After the ovation that greeted Saku Koivu skating to centre ice for the opening faceoff, the Bell Centre settled into a deep slumber.
The home team awakened in time to snatch a point, and the final few minutes had the fans in a frenzy.
But for much of the evening, the game limped along in a succession of curious reffing calls and no-calls and some excellent goaltending by Jonas Hiller.
Not that Carey Price was bad.
The first Anaheim goal, a Cam Fowler long shot on a ;power play, was deflected past Price. The subsequent two were scored from close in by two scorers who know how to go to the net and bury loose pucks past napping defenders: Bobby Ryan and Corey Perry.
On the Ryan goal, 16 minutes into the second period, Lars Eller was late getting back in coverage and Jacques Martin applied his Rookie Rule: One strike and you’re out.
Eller watched the rest of the game from the bench, his night’s work done after 10 shifts and 5:54 of ice time.
That meant Travis Moen and Mathieu Darche seeing third-period duty with Tomas Plekanec and Andrei Kostitsyn.
And it produced Darche’s late goal, a deflection of Yannick Weber’s shot with less than four minutes left.
Then it got crazy.
Memo to fans who knock Jacques Martin’s system for late-game passivity and inability to protect leads:
What do you say to Randy Carlyle?
With his team up 3-1, Carlyle watched his Ducks surrender a whopping 23 third-period shots to the energized Canadiens. Hiller saw many of them, but the Anaheim goaltender made some huge saves and topped his performance by stoning Benoit Pouliot, AK46 and Brian Gionta in the shootout.
Because Ryan was the only shootout scorer, he became an automatic choice as the game’s first star.
But fans voted the Second Star to Koivu, who had one assist and took three minor penalties, when Hiller was the obvious choice for the honour.
Oh well, it gave number 11 the chance to wave to his fans one more time. We won’t see Koivu at the Bell Centre again this season unless the Canadiens and Ducks are Stanley Cup finalists.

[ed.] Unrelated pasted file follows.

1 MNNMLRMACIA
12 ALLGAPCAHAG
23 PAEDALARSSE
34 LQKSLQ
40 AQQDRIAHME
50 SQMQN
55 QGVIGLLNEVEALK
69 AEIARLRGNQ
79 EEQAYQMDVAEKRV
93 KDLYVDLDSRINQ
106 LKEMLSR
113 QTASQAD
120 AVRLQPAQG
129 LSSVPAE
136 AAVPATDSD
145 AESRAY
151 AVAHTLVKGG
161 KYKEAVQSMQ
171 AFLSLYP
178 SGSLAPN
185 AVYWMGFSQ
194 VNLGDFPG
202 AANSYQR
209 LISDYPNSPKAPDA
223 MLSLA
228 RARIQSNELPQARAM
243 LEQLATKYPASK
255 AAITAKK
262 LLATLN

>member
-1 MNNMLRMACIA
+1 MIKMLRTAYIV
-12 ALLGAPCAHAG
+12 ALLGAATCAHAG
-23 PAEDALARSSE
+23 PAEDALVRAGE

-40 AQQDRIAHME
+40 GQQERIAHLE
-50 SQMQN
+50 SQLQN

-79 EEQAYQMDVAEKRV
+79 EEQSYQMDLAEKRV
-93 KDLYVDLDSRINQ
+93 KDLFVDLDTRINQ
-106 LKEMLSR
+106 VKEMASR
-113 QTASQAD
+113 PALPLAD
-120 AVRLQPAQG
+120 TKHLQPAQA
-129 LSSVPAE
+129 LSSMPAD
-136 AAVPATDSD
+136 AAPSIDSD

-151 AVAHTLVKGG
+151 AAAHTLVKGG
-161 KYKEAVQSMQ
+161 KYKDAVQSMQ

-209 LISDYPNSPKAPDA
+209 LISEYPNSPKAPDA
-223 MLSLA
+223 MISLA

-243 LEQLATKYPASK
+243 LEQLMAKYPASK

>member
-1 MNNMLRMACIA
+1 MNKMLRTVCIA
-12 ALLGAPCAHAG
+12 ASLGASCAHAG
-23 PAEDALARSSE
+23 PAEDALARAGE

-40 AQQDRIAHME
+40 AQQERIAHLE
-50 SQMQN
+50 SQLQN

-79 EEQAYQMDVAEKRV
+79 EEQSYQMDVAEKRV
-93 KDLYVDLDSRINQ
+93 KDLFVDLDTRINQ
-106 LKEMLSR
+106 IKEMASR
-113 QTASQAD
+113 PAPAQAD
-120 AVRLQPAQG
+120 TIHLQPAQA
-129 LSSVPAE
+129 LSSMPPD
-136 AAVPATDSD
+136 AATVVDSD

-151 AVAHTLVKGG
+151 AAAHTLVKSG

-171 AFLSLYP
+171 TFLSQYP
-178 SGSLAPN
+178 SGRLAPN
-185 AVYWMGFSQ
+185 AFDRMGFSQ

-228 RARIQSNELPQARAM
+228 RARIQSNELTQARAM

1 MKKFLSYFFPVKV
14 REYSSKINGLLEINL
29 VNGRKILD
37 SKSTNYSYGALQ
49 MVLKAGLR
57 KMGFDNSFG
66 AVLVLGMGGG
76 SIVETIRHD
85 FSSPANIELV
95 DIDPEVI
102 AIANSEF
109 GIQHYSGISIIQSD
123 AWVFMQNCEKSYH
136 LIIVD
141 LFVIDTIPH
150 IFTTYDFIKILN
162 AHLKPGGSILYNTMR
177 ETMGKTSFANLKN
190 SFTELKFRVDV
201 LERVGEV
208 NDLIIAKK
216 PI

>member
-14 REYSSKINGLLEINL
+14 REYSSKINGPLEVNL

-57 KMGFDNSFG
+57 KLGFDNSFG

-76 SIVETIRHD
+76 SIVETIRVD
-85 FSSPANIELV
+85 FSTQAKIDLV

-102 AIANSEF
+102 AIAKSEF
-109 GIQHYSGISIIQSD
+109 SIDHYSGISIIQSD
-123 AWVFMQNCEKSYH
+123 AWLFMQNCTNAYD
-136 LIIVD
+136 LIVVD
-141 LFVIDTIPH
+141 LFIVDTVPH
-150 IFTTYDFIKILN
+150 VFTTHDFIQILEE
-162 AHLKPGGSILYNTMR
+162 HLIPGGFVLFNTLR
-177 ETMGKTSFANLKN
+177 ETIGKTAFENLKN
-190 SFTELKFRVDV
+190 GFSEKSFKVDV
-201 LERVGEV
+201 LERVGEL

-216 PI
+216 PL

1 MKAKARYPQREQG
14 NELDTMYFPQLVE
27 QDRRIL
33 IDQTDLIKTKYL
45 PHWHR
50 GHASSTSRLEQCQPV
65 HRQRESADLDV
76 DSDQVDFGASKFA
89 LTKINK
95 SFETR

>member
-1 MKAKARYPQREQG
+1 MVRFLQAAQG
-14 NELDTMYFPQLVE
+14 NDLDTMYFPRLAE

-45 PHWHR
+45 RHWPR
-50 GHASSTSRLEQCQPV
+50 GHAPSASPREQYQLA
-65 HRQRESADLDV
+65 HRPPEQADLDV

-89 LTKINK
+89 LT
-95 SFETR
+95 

Anaheim is fifth in the Western Conference, the Canadiens clinging to sixth in the East. A chance to renew the love affair with Koivu in late May/early June is possible, but don’t bet your Lars Eller rookie card on it.
Eller can derive solace from the slow, painstaking develop of Max Pacioretty. The former first-round draft choice continued to solidify his status as a Top Six forward and a ficture on the Scott Gomez-Brian Gionta line.
Max-Pac had two goals on six shots, adding a couple hits, bad ribs and all.
Later, Pacioretty talked about the Canadiens’ late-game urgency.
“We played with desperation,” he said. “If we put 60 minutes like that together, we can play against any team.”
It was odd that the Canadiens’ desperate 20 minutes occurred at the end of their second game in 24 hours.
Now they have two days to prepare for a visit to Philadelphia.
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Odd stats for James Wisniewski and P.K. Subban.
Each had SEVEN shots blocked by Anaheim defenders.
Subban got six of his shots on goal, and another three missed the net. That’s 16 pucks off the stick of Mr. Excitement.
• • •
The Wiz led all players with a whopping 30:30 ToI – including 8:18 on the PP.
Subban’s 26:18 included 7:52 on the right point when the Canadiens had the man advantage.